The strategy notes

Monday, 4 June 2018

Dispersal Orders ~ Anti-social Behaviour, Crime and Policing Act 2014

Football Lads Alliance (FLA) was formed in 2017.  According to its website, FLA believes in making a safer environment and community for all of our children and grandchildren - In being inclusive and acceptable to all colours, creeds, faiths and religions - In holding our politicians accountable to bring about a change in anti-terrorist legislation in order to safeguard all communities now and in the future.  Marches have been held in London (October 2017) and Birmingham (March 2018).

A further event was held by FLA in Manchester on 19th May and a counter-demonstration, organised by "Stand Up to Racism" (SUTR), also took place and attracted a large body of people - Counterfire 22nd May.  SUTR comments - HERE - that FLA "claims to be against all extremism but in recent months it has had far right speakers on its platforms and promoted Islamophobic events such as an intimidating march by far right extremists against the East London mosque in Tower Hamlets."

Friday, 1 June 2018

Contempt of Court - Tommy Robinson

A common saying is "A lie can travel halfway around the world before the truth can get its boots on."  This was illustrated recently by the Tommy Robinson case.  His case resulted in a vast amount of ill-informed comment and distortion of the truth which it is difficult, if not impossible, to eradicate.  Let's look at the situation.

Recently, Stephen Yaxley-Lennon (aka Tommy Robinson) was committed to prison for contempt of court and this resulted in enormous publicity for him personally and drew attention to the law of contempt.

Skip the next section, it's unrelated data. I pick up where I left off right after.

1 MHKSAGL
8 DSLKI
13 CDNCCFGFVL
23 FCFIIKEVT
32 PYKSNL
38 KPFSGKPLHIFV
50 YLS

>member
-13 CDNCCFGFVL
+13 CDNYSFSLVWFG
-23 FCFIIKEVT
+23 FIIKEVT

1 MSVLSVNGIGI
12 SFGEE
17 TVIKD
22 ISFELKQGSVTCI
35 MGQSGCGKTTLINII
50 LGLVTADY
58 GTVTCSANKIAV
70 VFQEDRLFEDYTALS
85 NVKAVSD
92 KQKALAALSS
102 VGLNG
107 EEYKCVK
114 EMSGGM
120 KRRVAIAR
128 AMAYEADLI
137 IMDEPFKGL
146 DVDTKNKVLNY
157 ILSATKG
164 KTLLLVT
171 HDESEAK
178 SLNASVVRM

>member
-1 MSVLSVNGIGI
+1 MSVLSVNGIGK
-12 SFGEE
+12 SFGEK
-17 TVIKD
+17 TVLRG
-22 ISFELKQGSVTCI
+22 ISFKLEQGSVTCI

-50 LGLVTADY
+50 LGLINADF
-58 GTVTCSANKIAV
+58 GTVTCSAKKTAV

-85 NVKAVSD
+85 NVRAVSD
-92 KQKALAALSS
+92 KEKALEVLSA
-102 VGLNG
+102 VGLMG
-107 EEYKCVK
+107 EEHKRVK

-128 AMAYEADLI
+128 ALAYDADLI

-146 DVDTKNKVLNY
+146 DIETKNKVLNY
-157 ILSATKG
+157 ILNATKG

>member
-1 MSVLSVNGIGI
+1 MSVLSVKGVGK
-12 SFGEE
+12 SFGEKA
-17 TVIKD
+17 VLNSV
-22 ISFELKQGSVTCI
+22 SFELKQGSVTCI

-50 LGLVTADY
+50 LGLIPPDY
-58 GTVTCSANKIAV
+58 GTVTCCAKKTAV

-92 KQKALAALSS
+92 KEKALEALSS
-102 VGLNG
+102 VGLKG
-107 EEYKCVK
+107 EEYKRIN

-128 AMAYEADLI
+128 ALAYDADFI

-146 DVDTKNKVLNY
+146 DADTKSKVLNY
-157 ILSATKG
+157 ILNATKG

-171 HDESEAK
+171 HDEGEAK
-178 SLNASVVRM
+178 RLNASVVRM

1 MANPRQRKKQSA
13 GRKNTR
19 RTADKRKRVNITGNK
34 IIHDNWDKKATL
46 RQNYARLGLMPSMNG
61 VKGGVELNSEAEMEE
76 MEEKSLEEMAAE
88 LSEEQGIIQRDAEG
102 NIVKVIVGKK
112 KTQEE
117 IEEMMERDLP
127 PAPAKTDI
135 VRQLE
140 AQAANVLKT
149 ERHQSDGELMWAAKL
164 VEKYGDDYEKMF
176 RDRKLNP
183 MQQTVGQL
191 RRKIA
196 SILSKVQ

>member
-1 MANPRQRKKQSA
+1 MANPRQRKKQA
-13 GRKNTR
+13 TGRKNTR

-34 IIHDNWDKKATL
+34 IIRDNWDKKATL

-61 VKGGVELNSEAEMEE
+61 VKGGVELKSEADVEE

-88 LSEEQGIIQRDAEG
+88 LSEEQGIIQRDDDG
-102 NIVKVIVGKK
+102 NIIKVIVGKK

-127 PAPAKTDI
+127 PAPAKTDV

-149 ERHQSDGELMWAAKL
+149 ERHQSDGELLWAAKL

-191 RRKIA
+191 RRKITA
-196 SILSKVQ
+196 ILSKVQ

Wednesday, 30 May 2018

Lord Reed ~ to succeed Lord Mance as Deputy President of the Supreme Court

Lord Reed will become Deputy President of the Supreme Court with effect from 6th June when Lord Mance, the existing Deputy, retires - No. 10 Downing Street 29th May and Supreme Court announcement.

Lord Reed became a Justice of The Supreme Court in February 2012.  After studying law at the universities of Edinburgh and Oxford, Lord Reed was admitted to the Faculty of Advocates in 1983, where he undertook a wide range of civil work. He served as a senior judge in Scotland for 13 years, being appointed to the Outer House of the Court of Session in 1998 and promoted to the Inner House in January 2008. He has sat as an ad hoc judge of the European Court of Human Rights.  Lord Reed is one of the two Scottish Justices of The Supreme Court. 

Monday, 28 May 2018

Abortion ~ Referendum in Ireland ~ Northern Ireland

On 25th May 2018, a Referendum on the Regulation of the Termination of Pregnancy was held in Ireland - BBC News 27th May - The Guardian 26th May.

The referendum question was whether to accept an amendment to Article 40 of the Irish Constitution so that provision can be made in law for the regulation of termination of pregnancy.  The Irish electorate voted by 1,429,981 votes to 723,632 in favour of amendment - i.e. 66.4% to 33.6% with a turnout of 64.13%.

Wednesday, 23 May 2018

Rendition ~ Will we ever know the full truth?

Earlier this month, the Attorney-General informed the House of Commons that litigation concerning alleged British involvement in extraordinary rendition had been finalised by agreement.  The claimants were Mr Abdel Hakim Belhaj and his wife Fatima Boudchar.  The litigation was hard fought by the British government but, in early 2017,  the government lost its eventual appeal to the Supreme Court.  Even then, it took over a year – and with the help of mediation – to reach a finalisation of the litigation and that was without any admission of legal liability.  Mrs Belhaj was paid a sum of £500,000 and received an apology.  Mr Belhaj sought only an apology which he received.  This post looks at these lamentable events.